Industry News: Crayfish Study May Hold Key to Invasive Species Control

06 Oct 2017

An MSc student in the Department of Life Sciences at Imperial College London, working in collaboration with leading ecology consultancy Thomson Ecology, has successfully shown that eDNA, which is used to detect organisms in water, can potentially be used to detect early signs of aquatic invasive species.

When monitoring the American signal crayfish, a non-native alien species in the UK, which is threatening our native crayfish species, the student found that levels of eDNA rose dramatically if the crayfish was bearing eggs.  In contrast, when the animals were not carrying eggs, the correlation between eDNA and numbers of invasive crayfish was lost.  This indicates that detecting and estimating crayfish numbers appears to be more effective during the breeding season.  If the research is proven successful, it will help to change how some species populations are measured.

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Paul Franklin, Principal Ecological Consultant at Thomson Ecology, said: “This is potentially very exciting news.  Although we already use eDNA to help us in surveying aquatic environments, once this new technique is validated by scientific research and approved by statutory bodies like Natural England, it has the potential to speed things up significantly, and could allow us to detect problems even earlier.

“Invasive species can decimate native wildlife by outcompeting them for food and damaging local environments. Therefore, early detection is important to prevent their spread.    Studies such as this really help us in developing new techniques for detecting presence or likely absence of protected or invasive species in aquatic environments. Often, we need to gather ecological data over large areas or long linear routes and the use of new techniques such as this enables us to do it more quickly and efficiently.  If this method and use of eDNA can be used to find out which invasive species are present, it could allow for the eradication of invasive species before they cause harm to any native species present.”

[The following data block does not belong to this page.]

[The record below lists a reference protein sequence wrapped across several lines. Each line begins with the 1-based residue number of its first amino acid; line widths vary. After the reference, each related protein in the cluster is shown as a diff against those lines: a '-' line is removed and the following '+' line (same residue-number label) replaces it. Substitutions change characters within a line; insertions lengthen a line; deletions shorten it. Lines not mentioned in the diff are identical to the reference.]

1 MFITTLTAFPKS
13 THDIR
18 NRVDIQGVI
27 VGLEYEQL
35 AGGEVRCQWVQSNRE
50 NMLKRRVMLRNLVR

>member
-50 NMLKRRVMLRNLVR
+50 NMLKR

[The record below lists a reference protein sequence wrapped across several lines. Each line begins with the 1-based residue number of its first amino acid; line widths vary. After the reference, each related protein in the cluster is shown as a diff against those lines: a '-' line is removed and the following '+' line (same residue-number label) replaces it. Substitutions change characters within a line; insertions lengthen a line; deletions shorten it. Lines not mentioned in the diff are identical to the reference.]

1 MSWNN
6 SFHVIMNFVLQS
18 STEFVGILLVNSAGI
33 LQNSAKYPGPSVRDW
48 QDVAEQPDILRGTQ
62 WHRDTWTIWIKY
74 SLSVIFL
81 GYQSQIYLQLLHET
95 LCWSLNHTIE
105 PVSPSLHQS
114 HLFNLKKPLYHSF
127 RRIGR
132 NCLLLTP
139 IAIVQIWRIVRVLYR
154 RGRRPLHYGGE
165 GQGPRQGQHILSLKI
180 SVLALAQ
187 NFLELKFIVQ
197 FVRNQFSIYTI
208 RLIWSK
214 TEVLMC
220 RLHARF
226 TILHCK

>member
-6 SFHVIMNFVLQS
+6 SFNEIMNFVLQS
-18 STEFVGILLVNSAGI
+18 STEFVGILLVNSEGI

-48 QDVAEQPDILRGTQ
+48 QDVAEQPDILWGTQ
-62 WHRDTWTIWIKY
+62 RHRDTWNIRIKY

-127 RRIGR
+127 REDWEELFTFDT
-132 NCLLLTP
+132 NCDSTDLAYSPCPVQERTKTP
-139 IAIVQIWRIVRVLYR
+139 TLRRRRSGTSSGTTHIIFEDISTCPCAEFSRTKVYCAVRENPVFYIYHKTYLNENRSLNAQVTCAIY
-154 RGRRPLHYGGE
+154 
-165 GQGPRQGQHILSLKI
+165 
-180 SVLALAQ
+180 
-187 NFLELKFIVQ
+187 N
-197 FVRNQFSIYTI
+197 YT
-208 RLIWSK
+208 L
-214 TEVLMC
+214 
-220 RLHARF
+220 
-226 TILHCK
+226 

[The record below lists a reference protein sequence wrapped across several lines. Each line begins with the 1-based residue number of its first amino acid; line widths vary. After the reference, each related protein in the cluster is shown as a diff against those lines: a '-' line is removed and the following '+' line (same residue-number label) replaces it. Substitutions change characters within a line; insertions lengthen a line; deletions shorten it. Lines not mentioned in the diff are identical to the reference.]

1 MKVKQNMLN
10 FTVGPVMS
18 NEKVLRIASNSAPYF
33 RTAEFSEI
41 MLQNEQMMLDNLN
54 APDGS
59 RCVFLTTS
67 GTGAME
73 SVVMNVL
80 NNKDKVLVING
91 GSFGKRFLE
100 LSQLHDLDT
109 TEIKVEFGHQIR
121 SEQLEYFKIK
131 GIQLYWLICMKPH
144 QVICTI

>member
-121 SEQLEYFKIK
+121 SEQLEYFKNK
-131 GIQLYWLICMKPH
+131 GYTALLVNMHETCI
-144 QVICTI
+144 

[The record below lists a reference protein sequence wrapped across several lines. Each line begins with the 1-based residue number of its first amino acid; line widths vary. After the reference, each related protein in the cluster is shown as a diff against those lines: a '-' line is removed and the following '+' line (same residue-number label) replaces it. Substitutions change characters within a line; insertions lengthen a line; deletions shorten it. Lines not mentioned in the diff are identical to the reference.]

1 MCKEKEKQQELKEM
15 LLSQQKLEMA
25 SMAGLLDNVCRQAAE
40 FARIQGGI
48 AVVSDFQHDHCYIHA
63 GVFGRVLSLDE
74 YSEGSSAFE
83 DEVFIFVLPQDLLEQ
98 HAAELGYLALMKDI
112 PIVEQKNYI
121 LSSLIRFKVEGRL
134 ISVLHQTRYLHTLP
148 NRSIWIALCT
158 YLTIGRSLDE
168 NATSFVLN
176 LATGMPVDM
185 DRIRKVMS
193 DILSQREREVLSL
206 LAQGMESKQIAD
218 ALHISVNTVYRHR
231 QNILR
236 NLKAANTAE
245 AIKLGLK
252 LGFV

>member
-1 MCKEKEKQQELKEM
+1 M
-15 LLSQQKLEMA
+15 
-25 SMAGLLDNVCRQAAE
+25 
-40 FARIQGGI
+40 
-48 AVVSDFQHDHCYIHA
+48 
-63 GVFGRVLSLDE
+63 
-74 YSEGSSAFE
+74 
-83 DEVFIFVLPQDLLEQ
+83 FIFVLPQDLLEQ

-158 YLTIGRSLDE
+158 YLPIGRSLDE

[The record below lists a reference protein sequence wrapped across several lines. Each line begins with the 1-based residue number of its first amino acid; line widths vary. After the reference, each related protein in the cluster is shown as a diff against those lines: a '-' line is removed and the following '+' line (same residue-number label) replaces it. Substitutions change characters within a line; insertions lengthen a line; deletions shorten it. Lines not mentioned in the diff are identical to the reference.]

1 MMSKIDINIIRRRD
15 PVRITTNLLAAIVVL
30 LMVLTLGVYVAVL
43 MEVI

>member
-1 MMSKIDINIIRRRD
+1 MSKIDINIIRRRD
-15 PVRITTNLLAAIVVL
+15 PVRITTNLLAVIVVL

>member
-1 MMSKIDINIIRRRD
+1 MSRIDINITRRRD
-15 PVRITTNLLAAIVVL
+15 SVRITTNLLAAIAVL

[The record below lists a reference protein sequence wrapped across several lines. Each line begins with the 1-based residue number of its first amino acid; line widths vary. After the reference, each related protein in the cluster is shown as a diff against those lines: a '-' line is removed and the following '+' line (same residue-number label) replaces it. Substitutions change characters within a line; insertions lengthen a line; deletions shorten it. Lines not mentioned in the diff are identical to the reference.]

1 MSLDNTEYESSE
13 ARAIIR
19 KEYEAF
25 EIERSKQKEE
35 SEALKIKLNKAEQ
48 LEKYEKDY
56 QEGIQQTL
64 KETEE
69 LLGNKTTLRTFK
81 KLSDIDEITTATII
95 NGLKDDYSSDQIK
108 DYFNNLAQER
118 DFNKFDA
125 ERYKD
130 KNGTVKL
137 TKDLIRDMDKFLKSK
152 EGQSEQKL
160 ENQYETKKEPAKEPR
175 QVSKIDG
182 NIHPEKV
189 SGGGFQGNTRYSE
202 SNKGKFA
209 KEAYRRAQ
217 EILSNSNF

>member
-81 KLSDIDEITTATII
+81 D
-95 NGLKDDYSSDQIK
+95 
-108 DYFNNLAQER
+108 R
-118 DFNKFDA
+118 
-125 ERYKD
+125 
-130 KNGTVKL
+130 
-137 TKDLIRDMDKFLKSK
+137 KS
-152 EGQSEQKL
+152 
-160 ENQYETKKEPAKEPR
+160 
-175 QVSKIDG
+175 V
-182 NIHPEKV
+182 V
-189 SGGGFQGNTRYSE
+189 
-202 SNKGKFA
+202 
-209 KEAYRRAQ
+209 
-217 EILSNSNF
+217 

Nick Dunn, lead author on the research paper, said: “I hope that my work will be able to help with the management of invasive species so that our native species stand the best chance of survival.  It would be exciting if my work has opened the door for further research to be undertaken by future students.”

“Behavior and season affect crayfish detection and density inference and environment DNA” by Nicholas Dunn, Victoria Priestley, Alba Herraiz, Richard Arnold and Vincent Savolainen is published in Ecology and Evolution Journal.

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